A novel derivative of the fungal antimicrobial peptide plectasin is active against Mycobacterium tuberculosis

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Abstract

Tuberculosis has been reaffirmed as the infectious disease causing most deaths in the world. Co-infection with HIV and the increase in multi-drug resistant Mycobacterium tuberculosis strains complicate treatment and increases mortality rates, making the development of new drugs an urgent priority. In this study we have identified a promising candidate by screening antimicrobial peptides for their capacity to inhibit mycobacterial growth. This non-toxic peptide, NZX, is capable of inhibiting both clinical strains of M. tuberculosis and an MDR strain at therapeutic concentrations. The therapeutic potential of NZX is further supported in vivo where NZX significantly lowered the bacterial load with only five days of treatment, comparable to rifampicin treatment over the same period. NZX possesses intracellular inhibitory capacity and co-localizes with intracellular bacteria in infected murine lungs. In conclusion, the data presented strongly supports the therapeutic potential of NZX in future anti-TB treatment.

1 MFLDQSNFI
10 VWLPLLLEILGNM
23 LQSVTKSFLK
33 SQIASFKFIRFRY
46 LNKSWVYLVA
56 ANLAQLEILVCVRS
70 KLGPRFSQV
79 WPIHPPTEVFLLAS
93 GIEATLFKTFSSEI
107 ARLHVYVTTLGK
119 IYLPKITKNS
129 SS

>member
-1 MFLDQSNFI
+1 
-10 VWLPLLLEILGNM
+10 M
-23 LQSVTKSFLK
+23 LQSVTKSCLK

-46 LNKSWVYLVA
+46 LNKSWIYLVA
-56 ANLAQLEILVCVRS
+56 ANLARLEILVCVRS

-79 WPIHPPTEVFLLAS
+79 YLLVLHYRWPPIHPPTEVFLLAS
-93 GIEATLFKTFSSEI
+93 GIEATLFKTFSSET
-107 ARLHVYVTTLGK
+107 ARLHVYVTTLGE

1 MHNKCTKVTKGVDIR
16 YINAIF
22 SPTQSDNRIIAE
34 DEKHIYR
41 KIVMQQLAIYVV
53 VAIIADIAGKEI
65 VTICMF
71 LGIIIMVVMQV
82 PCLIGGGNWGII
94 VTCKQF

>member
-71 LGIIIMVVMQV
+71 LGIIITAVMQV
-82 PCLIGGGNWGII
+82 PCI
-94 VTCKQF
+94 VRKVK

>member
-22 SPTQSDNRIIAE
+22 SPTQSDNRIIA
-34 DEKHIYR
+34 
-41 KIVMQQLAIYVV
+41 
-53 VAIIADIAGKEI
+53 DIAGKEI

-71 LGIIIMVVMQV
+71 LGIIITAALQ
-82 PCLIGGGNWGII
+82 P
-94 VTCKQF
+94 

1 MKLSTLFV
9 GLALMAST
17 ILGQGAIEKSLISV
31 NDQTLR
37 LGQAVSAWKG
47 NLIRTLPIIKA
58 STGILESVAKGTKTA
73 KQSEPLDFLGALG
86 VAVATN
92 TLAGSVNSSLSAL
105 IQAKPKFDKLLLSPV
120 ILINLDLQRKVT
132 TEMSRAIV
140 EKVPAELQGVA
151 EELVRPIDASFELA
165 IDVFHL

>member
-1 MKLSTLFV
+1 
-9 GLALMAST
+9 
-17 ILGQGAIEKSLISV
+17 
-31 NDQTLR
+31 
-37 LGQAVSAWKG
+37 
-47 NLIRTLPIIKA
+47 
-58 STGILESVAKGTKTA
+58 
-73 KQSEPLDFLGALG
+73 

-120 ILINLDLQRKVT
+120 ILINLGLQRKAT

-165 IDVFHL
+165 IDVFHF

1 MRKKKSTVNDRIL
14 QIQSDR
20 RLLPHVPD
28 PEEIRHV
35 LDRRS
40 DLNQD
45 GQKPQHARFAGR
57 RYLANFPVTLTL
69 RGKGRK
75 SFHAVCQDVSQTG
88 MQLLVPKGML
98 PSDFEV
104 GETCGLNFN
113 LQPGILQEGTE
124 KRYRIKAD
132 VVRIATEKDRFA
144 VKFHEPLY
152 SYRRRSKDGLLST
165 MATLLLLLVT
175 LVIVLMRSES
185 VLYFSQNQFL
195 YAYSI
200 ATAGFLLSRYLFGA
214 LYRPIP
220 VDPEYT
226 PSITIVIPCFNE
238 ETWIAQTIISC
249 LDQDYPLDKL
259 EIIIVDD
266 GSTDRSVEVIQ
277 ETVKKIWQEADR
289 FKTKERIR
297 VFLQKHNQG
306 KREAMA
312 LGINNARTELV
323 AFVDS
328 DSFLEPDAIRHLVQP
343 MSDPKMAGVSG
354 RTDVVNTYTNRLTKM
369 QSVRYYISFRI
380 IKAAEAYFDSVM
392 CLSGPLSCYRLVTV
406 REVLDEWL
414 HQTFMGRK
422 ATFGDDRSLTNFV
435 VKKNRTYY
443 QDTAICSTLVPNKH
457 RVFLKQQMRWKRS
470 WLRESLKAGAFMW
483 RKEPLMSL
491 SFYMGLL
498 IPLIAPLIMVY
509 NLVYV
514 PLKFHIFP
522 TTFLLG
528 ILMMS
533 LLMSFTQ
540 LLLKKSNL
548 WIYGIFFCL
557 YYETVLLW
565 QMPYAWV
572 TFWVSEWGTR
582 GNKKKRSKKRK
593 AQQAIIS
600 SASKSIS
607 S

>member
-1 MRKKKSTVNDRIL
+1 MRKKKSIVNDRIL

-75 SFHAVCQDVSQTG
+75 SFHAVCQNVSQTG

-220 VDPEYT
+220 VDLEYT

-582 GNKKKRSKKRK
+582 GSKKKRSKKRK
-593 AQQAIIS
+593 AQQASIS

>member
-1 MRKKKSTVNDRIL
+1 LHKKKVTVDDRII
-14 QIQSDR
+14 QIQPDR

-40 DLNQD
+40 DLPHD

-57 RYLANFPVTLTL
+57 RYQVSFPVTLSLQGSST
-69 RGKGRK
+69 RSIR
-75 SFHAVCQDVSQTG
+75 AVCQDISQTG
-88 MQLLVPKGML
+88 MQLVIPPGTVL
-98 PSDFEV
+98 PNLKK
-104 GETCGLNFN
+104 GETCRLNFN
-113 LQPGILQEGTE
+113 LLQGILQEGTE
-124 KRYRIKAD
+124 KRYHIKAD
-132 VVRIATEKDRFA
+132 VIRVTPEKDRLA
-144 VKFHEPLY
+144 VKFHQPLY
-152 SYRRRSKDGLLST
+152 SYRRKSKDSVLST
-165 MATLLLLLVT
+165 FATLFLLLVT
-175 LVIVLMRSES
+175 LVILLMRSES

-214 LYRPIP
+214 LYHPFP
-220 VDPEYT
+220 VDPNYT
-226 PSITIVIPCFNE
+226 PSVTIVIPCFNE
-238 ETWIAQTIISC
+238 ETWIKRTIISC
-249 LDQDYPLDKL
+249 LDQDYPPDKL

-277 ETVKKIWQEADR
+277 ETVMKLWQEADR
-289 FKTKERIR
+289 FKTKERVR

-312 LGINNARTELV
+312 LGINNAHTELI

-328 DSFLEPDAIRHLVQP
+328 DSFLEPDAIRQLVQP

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APA

Tenland, E., Krishnan, N., Rönnholm, A., Kalsum, S., Puthia, M., Mörgelin, M., … Godaly, G. (2018). A novel derivative of the fungal antimicrobial peptide plectasin is active against Mycobacterium tuberculosis. Tuberculosis, 113, 231–238. https://doi.org/10.1016/j.tube.2018.10.008

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